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Commentary/Vir Sanghvi

Isn't it time we stopped choosing our prime ministers on the basis of their inoffensiveness?

Rajiv Gandhi There was a time when you only became prime minister of India if you were dynamic, charismatic, nationally popular and competent. The Nehru-Gandhis had charisma on their side. Lal Bahadur Shastri was competent. Morarji Desai was one of India's best-known politicians and a former deputy prime minister when he moved into South Block in 1977. And Vishwanath Pratap Singh had led the crusade for cleanliness in public life that drove the Congress from office in 1989.

All this changed in 1991. The Congress had no succession-planning. When Rajiv Gandhi was assassinated, a panicky party turned to Sonia Gandhi and begged her to take over. She did the sensible thing and told them to go away.

That vacuum led to a syndrome that still endures: the emergence of a leader by manufactured consensus.

The logic of democracy is that the people elect their representatives. In such countries as the United States where there is a presidential system, the president is directly elected. In the UK, both major parties have a complicated method of electing a parliamentary leader who becomes either prime minister or leader of the opposition.

This is how it should be because ultimately, democracy is about choice. But in India, our political parties incline to the bizarre view that democracy involves elections only when the general public have to be included in the exercise. Within the party, elections are a very bad thing because they cause people to oppose each other.

This extraordinary view was first trotted out in 1991 when a small coterie of has-beens and no-hoppers installed Narasimha Rao as Rajiv Gandhi's successor.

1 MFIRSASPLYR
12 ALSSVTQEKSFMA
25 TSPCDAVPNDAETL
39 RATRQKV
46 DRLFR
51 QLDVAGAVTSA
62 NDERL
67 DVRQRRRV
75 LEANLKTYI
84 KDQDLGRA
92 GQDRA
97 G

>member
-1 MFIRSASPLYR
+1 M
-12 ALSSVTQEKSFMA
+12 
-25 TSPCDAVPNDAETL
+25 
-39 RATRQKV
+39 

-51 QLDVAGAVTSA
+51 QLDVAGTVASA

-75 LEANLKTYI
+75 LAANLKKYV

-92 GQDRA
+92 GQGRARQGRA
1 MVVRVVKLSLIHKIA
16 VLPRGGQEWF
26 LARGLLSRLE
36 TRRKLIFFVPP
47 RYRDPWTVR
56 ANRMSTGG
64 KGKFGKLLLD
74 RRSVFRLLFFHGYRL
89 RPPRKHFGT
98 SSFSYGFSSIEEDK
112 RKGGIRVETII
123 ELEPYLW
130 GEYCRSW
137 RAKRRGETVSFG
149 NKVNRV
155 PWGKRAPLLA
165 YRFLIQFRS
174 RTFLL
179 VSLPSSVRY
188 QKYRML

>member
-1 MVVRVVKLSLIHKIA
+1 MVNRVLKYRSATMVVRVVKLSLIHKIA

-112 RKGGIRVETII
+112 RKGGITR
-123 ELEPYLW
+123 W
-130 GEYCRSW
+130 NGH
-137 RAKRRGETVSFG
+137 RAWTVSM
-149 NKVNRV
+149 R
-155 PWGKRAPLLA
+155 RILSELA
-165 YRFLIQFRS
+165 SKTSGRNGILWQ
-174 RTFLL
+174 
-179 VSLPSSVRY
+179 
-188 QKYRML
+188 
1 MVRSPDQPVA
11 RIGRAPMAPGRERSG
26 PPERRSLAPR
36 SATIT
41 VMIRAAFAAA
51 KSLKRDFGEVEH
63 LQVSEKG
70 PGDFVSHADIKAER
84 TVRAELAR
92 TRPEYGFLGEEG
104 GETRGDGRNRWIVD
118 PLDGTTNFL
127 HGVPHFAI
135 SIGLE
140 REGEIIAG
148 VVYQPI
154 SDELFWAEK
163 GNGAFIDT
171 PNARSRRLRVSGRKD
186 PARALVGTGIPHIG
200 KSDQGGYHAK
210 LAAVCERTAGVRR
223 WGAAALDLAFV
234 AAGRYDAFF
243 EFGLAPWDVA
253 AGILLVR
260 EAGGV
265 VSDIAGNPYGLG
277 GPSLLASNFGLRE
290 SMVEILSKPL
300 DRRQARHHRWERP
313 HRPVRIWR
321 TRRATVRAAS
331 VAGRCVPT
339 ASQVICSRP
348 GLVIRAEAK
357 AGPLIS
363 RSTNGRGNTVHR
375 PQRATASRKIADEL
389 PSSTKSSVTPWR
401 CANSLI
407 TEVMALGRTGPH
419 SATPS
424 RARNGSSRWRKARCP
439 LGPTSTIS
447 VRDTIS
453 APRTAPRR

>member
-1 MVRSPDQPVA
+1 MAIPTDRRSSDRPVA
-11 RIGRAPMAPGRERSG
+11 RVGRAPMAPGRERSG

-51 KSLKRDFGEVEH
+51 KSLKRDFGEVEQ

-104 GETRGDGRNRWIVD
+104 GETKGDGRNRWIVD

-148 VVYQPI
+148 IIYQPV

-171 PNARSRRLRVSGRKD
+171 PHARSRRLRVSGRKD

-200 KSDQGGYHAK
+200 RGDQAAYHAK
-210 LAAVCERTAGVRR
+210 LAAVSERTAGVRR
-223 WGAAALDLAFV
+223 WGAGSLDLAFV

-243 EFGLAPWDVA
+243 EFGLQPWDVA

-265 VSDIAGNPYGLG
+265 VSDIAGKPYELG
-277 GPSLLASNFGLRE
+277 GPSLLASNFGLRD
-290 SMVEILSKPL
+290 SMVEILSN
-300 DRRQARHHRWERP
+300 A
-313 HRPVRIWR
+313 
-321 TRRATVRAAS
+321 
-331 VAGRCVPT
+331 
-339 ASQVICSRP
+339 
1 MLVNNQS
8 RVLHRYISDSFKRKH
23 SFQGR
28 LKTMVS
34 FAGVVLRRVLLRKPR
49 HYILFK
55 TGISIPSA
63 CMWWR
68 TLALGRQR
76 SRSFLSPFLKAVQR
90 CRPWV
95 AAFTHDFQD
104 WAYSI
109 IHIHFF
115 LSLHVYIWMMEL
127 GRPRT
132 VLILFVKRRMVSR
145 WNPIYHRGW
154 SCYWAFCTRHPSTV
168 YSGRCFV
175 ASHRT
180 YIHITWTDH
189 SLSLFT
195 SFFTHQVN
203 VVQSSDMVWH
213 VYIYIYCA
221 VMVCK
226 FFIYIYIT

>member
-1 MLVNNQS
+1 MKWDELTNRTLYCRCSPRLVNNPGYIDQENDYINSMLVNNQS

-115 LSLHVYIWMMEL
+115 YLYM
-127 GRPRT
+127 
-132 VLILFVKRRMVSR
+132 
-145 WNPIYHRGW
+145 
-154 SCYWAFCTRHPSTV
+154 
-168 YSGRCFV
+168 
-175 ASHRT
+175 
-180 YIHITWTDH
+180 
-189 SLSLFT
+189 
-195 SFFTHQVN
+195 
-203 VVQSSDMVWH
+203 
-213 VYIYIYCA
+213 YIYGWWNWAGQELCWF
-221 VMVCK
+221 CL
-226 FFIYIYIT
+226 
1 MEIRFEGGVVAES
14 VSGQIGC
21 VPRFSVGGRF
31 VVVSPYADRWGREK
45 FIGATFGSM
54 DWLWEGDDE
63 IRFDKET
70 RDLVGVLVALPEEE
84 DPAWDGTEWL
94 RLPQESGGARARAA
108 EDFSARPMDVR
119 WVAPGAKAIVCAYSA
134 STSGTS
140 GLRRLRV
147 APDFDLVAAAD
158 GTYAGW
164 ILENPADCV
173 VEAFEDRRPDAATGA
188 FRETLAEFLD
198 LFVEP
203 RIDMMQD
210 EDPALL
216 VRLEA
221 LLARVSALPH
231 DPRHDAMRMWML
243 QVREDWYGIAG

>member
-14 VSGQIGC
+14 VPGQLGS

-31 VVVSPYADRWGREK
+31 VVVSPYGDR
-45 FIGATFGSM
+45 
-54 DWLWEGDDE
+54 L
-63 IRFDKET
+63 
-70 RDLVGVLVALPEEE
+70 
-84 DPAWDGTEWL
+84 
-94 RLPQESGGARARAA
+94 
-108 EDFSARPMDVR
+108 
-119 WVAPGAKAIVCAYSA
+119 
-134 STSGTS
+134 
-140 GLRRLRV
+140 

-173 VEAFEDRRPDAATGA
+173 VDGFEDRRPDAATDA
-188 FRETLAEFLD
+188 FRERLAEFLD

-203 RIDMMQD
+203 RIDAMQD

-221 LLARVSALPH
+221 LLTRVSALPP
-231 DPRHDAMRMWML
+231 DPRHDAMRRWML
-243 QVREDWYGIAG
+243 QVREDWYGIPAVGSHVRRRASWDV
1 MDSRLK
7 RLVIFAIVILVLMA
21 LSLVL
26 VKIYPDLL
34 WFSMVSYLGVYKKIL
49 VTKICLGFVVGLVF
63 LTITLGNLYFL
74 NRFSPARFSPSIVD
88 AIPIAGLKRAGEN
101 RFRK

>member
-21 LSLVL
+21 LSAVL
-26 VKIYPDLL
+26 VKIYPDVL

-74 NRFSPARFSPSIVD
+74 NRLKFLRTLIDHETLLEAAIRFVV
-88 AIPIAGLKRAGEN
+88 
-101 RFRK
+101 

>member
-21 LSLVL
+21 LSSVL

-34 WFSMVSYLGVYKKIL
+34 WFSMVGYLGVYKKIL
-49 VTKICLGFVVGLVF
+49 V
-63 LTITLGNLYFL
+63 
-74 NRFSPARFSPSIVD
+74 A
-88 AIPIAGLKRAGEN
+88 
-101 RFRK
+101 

The arguments against Rao's selection were formidable. This was a man who had difficulty winning elections.

He may have spoken ten languages but he was unable to make up his mind in any of them. He had not even contested the 1991 election on the grounds that he was an old man and wanted to retire.

There was only one argument in his favour: he was so inoffensive that he posed no threat to anyone.

Naturally, he got the job.

P V Narasimha Rao It is of course another matter that Narasimha Rao turned out to be a piranha masquerading as a gold fish. Within six months he had disposed of the coterie and seized control of the party. God may have gifted him with the charisma of a comatose sheep but despite his inability to win elections, he was able to transform India and history will probably remember him as one of our better prime ministers.

In a sense, Rao's success probably did disservice in the long run because political parties decided that it was okay to kidnap a man on the verge of retirement and throw him into 7, Race Course Road. When the United Front met to choose a leader last year, nobody bothered about charisma, competence or leadership ability.

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